The old main block buildings have significant architectural merit in their own right as examples of Edward Anscombe's early work. Anscombe, who is perhaps better known for his later work in the Art Deco style, showed in the Otago Girls' High School building a sensitive handling of the Gothic collegiate architecture theme. This is evident in the balanced façade, with twin matching gable ends and central Tudor period tower, and in the rich but tasteful interior decoration. In this sense the building looks forward to the simpler, more rationalised style of Gothic architecture which evolved in the 1920s, but at the same time incorporates the highly decorative tradition of the preceding Edwardian era.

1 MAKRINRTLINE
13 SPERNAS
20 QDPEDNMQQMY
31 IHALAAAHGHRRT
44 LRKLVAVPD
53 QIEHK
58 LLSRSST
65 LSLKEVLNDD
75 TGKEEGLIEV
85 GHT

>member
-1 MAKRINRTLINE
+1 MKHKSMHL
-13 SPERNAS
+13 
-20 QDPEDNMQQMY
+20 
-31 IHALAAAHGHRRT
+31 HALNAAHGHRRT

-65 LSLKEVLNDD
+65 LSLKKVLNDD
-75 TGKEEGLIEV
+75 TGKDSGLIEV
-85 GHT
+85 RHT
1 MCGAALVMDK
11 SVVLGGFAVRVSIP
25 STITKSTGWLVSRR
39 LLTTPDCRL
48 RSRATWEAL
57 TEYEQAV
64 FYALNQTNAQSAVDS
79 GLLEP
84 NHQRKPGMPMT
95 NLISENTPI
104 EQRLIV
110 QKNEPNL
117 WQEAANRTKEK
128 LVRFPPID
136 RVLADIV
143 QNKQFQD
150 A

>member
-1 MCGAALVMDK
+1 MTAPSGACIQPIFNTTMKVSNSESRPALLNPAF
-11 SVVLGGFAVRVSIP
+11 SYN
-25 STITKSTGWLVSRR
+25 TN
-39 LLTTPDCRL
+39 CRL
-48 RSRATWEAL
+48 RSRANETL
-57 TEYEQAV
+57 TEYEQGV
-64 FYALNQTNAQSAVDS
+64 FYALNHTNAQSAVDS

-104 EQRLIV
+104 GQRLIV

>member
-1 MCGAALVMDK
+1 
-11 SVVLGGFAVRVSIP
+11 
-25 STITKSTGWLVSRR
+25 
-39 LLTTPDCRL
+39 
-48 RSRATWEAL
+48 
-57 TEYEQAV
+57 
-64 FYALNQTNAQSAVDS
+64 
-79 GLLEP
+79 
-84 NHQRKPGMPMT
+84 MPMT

The old main block building has considerable streetscape appeal when approached from View Street. From this angle one sees an impressive two storied bay windowed projection topped with battlements. This view extends around to the right to the imposing main entrance which faces two other notable buildings classified by the Trust, the Dominican Priory and St Joseph's Cathedral opposite. The building therefore forms part of an historic precinct and also crowns the top of the inner-city's steepest street, which is View Street.
Anscombe (1874-1948) was born in Sussex and came to New Zealand as a child. He began work as a builder's apprentice in Dunedin and in 1901 went to America to study architecture. He returned to Dunedin in 1907 and designed the School of Mines building for the University of Otago. The success of this design gained him the position of architect to the University. Five of the main University buildings were designed by Anscombe, as well as Otago Girls' High School and several of Dunedin's finest commercial buildings including the Lindo Ferguson Building (1927) and the Haynes building.